DIRECTOR: James Isaac
Lucas McCarthy is a respected detective and family man. When he finally apprehends the serial killer known as 'Meat Cleaver Max', he believes that it's case closed on that chapter of his life. Attending Meat Cleaver Max's electric chair execution, nothing goes to plan as had hoped. Max ends up surviving not one but two rounds with old sparky. In his final words before finally succumbing to his injuries, he vows to make the rest of Detective Lucas's life a living hell. Now able to travel through electricity, Max is on the hunt for anyone who is a loved one of Detective Lucas McCarthy.
I'm going to begin my House III: The Horror Show review with several facts that I've learned about this extremely troubled production. I'm hoping that by divulging these facts for you, it will highlight some of my future grievances that I had with the movie. So let's begin with the first fact being the original director David Blyth was fired from the movie for unspecified reasons. James Isaac of Jason X notoriety was brought in to take the reins and finish off The Horror Show. This was his first film production, and it does show. This could also come down to budget constraints and what he eventually had to try and salvage.
This is where alarm bells began to ring. The second fact is that Writer Allyn Warner wanted his name removed from the final film. He did what most other people in the industry do and slapped the Alan Smithee name on this picture. For those who don't know, Alan Smithee is the name people put on a movie when they want to disown the movie and have no part in the final film. Was this the last bad omen that The Horror Show would be struck down with? Nope, you didn't think it was going to be that easy, did you? This was just the beginning.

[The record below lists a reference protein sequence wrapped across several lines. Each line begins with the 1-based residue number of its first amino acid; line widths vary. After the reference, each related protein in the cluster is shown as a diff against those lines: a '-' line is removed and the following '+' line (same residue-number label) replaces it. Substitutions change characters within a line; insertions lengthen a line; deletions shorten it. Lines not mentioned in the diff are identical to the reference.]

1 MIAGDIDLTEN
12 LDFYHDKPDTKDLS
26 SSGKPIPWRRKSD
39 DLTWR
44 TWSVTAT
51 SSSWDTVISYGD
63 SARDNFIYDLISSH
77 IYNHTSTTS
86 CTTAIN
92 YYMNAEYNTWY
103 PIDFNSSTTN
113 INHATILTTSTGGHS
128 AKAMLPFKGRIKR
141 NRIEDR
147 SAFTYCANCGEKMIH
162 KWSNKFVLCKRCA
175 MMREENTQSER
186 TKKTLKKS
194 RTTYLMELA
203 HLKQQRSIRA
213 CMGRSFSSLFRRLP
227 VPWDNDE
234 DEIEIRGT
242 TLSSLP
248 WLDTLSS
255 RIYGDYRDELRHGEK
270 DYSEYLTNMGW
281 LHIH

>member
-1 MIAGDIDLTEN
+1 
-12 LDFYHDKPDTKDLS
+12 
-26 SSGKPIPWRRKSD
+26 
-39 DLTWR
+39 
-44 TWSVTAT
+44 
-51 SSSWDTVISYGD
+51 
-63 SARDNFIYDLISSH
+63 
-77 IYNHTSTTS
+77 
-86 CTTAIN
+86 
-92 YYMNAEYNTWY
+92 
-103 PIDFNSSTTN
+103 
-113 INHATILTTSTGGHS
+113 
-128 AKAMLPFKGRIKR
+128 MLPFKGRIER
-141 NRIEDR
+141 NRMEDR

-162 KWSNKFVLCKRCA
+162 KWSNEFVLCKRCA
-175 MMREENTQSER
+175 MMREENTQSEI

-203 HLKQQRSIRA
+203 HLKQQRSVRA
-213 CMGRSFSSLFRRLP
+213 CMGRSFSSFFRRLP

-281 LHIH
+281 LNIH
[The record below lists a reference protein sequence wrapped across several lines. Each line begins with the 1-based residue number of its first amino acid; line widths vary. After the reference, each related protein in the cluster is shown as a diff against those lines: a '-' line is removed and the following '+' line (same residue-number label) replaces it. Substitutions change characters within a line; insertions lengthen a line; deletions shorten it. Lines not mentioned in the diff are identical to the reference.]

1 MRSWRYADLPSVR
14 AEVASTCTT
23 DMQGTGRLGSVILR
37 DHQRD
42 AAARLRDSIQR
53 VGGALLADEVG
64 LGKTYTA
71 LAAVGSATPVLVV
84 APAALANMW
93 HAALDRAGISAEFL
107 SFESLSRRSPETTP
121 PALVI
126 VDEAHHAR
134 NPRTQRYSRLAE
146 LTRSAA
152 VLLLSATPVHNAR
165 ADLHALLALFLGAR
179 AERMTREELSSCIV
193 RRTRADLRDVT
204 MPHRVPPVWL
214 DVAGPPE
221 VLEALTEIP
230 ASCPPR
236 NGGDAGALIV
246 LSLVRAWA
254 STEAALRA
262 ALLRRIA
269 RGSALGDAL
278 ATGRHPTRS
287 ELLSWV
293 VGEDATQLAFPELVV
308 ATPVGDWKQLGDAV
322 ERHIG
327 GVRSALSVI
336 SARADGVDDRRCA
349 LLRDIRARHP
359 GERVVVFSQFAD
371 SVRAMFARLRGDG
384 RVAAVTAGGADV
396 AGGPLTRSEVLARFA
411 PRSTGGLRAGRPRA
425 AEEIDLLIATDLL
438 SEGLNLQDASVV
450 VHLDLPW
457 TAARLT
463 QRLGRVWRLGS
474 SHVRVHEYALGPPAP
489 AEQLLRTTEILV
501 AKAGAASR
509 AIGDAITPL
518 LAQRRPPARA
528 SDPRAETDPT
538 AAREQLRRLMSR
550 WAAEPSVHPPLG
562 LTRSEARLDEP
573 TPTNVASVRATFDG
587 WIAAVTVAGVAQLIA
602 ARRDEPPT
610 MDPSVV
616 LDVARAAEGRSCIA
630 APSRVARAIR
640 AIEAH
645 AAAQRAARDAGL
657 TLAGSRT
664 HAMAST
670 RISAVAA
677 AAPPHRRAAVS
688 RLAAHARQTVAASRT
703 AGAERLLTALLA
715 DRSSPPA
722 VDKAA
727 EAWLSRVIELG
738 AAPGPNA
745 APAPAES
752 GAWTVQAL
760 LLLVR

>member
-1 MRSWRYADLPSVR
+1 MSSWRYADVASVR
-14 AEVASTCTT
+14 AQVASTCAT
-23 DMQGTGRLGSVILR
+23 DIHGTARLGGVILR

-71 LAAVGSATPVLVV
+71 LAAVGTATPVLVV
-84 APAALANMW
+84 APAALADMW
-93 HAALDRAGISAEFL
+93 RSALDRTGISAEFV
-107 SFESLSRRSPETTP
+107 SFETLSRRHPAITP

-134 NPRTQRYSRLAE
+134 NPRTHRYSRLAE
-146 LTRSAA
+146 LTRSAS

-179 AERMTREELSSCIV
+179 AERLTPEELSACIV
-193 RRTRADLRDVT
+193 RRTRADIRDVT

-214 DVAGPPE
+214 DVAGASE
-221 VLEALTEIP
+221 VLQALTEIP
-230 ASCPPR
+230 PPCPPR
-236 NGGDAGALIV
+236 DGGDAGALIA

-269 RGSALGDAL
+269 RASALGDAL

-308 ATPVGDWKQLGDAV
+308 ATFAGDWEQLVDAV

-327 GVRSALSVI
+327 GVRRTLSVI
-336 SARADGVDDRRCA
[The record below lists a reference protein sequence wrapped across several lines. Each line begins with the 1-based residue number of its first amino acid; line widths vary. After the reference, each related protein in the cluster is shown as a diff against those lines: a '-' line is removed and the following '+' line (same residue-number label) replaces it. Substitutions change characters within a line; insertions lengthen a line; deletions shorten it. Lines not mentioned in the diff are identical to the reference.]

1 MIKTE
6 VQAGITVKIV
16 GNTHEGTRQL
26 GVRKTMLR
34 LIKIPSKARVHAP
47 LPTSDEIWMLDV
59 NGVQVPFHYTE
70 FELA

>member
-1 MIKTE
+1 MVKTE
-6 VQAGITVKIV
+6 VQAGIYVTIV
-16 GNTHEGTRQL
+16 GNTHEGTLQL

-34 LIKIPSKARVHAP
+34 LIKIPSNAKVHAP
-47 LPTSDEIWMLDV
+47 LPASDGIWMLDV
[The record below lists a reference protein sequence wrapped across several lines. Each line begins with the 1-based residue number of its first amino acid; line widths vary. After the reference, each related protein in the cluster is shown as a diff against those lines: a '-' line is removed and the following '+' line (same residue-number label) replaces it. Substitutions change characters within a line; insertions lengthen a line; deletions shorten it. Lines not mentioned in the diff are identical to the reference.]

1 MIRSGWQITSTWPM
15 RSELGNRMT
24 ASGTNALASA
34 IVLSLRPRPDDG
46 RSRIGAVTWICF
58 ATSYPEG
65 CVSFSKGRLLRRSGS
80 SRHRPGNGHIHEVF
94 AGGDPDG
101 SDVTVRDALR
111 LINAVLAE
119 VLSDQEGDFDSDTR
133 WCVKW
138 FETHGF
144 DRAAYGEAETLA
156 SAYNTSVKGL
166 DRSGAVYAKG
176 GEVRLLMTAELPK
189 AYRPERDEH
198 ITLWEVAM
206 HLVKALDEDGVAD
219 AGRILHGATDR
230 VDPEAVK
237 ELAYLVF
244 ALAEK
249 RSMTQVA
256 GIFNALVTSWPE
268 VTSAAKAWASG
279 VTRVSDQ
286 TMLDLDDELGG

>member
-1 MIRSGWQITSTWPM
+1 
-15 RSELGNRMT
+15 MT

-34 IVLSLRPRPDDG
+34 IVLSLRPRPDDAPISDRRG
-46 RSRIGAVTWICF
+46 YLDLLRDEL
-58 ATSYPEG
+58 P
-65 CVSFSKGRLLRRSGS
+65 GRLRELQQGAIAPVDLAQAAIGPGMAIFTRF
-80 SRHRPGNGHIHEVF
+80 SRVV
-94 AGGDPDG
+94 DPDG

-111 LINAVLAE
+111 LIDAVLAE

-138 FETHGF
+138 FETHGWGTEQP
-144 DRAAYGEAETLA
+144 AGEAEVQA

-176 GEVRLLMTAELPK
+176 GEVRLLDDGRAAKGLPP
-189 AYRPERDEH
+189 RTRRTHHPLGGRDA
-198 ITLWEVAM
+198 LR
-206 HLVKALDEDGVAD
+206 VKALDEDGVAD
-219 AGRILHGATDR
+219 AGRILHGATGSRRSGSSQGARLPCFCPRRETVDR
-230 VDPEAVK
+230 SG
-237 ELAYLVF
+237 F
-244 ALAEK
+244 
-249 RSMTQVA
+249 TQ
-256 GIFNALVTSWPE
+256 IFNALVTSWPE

The original cut of The Horror Show was apparently so violent that it was slapped with an X rating. The studio was brought in and tried to save the film and ended up heavily editing the film's gory content. Not only did they cut, hack, and chop, they ended up removing entire scenes from the finished film to get the film it's R rating. In the final cut, this is extremely noticeable. A lot of the death scenes are edited right before the gory money shot, and the next cut is a different angle or random dialogue. These cuts really affect how the jump scares, and the suspense of the movie plays out. Terrible editing is one of the film's biggest flaws.